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Noni Juice

A Dangerously Trendy Alternative Medicine?

When Dr. Oz introduced the noni fruit on his show with the statement, “One of the goals of the show is to put things that seem exotic or unique on the map,” my skin crawled. He invited a “medicinal hunter” to vouch for the fruit’s health benefits, because it seemed as if something that isn’t part of American knowledge (by the way, noni grows in Hawaii, making it highly American), it must be introduced as an exotic fantasy elixir hunted down by the Indiana Jones of natural medicine.

Noni, which originated in the Caribbean and South Asia, is also known as beach mulberry or cheese fruit and is a cousin to coffee. Noni is bitter, chewy and often foul smelling (a sweaty foot smell that lingers long after cutting it). It is also a well-known ingredient in alternative medicine.

Also called “dog dumpling” in the Caribbean, the fruit itself has been lauded as an antioxidant-rich way to improve heart and digestive health, improve skin and boost immunity, among many other things. Noni juice, it would seem, should be just as healthy and nutritious as the fruit.

But that is not the case.

Noni juice, often blended portions of the fruit strained into a thick liquid, has none of the proven medicinal benefits the fruit. There is no research that shows that the juice of the noni fruit has any health benefit, especially after straining or boiling out the nutrients. In fact, it may be just the opposite.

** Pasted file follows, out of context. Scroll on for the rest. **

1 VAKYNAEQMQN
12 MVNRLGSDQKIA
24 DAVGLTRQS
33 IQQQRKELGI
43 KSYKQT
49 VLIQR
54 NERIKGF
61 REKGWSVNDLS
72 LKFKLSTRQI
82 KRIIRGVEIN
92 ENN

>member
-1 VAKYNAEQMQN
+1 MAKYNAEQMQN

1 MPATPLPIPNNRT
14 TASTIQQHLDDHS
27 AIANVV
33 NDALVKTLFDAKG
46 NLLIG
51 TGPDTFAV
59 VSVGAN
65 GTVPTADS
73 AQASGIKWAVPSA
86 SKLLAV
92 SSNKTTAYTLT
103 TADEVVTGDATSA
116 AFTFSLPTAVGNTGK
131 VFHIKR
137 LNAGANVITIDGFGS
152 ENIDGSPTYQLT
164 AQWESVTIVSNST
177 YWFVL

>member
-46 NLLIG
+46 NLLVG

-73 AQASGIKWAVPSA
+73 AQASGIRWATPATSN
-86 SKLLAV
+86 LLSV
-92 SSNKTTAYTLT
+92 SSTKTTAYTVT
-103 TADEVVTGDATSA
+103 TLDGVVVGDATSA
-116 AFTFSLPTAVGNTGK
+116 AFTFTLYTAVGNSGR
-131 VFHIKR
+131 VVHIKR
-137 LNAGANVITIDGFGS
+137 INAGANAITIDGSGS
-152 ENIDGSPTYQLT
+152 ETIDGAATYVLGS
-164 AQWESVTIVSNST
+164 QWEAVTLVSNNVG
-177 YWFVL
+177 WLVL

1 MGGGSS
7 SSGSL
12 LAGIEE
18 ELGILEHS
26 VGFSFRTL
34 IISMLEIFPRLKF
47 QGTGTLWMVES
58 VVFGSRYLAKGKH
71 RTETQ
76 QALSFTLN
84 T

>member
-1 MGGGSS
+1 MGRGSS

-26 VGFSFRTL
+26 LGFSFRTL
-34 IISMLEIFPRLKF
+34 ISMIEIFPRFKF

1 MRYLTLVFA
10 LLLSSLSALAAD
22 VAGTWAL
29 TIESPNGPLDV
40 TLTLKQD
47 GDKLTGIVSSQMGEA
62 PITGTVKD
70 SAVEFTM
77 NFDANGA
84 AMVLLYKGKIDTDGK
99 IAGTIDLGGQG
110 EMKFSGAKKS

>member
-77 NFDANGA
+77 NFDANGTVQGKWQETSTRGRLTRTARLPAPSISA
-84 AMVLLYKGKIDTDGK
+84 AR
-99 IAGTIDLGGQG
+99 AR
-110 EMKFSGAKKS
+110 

High levels of potassium in noni juice can lead to issues with the liver and the kidney. Pregnant or breastfeeding women should avoid the juice as it has been known to lead to the loss of pregnancy or miscarriages.

In 2005, World Journal of Gastroenterology reported two cases of liver damage caused by noni juice, and warned doctors that the cases (as isolated as they were) demonstrate how the juice may be potentially dangerous to the liver. The lesser side effects of noni juice include: a foul taste and smell and occasional diarrhea.

As popular as the juice is for alternative medicine—with claims that it treats and prevents cancer, HIV and heart disease—the American Cancer Society and the FDA strongly disagree. Neither
supports noni juice’s packaging or products that make these claims.

Noni plants and its juice, like every natural food, should be taken in moderation. The bottles of the green juice that promote a healthier life with a teaspoon or more a day are not FDA-approved. But then again, a lot of good things are not approved by the FDA.

The plant has been consumed for centuries in Hawaii and Southeast Asia, but there is still much to learn about the fruit and its uses. Do your homework. Consult a physician. And be careful before making noni juice a part of your daily routine.

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